Analysis Of Murder State, By Brendan Lindsay

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In some schools across America, the mass murder of Native Americans in California during the nineteenth century is taught as an inevitable, necessary evil (Discussion). However, this notion is false. The mass murder of the Native Americans was systematic and calculated, carried out by white settlers through attacks on the lives, livelihoods, homes, and cultures of the natives. According to both Raphael Lemkin and the United Nations, these actions were genocidal. In the work, Murder State, by Brendan Lindsay, Lindsay, using the definitions created by Lemkin and the United Nations, effectively categorizes this mass extermination of the Native Americans in California as a genocide. Both Raphael Lemkin and the United Nations stated that a genocide involves “a conspiracy” or “intent” to annihilate a group of people based on “national, ethnical, racial, or religious” background (“Genocide”, UN). As white settlers emigrated to California, their inveterate fear of the Native Americans, their belief in the “savagery, depravity, and racial inferiority” of the Natives, and their desire for the Natives’ …show more content…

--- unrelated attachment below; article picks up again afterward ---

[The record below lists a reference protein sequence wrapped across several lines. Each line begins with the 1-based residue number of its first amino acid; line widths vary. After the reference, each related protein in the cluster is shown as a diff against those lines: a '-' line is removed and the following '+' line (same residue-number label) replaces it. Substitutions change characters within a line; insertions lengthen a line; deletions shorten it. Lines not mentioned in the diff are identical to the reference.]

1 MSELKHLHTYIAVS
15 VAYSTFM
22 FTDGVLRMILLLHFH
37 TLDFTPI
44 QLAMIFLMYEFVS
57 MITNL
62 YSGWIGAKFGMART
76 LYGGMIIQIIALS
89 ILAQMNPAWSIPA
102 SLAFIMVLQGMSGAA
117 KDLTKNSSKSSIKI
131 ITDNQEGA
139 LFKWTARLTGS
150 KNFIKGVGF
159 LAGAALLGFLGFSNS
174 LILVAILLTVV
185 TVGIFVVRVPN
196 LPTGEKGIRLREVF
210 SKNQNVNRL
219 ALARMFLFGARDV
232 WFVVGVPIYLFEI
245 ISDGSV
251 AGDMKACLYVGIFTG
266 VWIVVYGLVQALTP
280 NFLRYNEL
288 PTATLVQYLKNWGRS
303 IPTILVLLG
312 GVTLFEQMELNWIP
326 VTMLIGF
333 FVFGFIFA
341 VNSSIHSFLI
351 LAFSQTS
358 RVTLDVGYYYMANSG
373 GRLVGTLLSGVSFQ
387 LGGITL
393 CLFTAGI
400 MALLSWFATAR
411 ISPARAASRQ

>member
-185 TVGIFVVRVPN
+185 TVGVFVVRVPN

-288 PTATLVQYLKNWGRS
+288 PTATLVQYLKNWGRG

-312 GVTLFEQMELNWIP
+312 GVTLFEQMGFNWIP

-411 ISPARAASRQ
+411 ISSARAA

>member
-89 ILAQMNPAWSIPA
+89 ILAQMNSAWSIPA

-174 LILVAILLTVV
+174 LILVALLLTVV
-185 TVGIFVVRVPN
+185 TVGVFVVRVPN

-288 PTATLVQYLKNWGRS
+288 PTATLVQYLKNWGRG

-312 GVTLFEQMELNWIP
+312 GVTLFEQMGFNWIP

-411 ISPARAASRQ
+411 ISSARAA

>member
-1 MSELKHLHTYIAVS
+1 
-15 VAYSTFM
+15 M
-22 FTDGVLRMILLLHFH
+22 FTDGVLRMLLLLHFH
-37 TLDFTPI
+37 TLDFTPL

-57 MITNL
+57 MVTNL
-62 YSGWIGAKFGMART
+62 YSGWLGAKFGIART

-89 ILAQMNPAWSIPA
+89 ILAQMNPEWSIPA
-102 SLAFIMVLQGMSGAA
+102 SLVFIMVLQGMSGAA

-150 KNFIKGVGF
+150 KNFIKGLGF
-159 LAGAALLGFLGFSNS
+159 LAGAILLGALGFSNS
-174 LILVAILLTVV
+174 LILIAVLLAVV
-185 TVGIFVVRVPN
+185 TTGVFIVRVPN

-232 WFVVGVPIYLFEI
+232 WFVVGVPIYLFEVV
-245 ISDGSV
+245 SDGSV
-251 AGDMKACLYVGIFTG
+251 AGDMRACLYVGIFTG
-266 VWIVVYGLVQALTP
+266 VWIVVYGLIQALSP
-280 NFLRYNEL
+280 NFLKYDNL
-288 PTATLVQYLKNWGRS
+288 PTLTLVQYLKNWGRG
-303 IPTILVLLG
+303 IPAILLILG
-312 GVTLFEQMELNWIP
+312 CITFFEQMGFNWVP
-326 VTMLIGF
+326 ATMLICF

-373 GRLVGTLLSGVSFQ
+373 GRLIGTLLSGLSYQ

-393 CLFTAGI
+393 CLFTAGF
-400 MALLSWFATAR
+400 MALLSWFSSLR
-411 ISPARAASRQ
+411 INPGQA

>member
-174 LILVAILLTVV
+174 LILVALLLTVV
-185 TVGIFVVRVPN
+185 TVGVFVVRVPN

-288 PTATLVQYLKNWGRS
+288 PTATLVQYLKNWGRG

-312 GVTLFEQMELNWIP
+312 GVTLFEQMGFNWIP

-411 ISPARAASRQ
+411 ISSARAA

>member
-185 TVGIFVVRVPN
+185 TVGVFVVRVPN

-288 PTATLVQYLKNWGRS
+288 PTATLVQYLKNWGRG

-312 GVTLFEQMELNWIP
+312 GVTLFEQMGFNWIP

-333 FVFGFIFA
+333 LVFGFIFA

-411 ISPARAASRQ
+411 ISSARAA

He does so using the definitions formed by Raphael Lemkin and the United Nations. The Native Americans were killed, raped, kidnapped, stolen from, and treated like animals (Lindsay 165, 210). All of this was done by Euro-American settlers to bring about their extermination (Lindsay 165). The Euro-Americans’ intent to kill, desire to extirpate anything or anyone associated with natives, and need to prevent Indians from working demonstrate the genocide Native peoples faced. Although this genocide was one of the most horrific events in American history, the Euro-Americans failed to completely exterminate the Native Americans. Now, Native peoples and cultures across the country are strong, present, and

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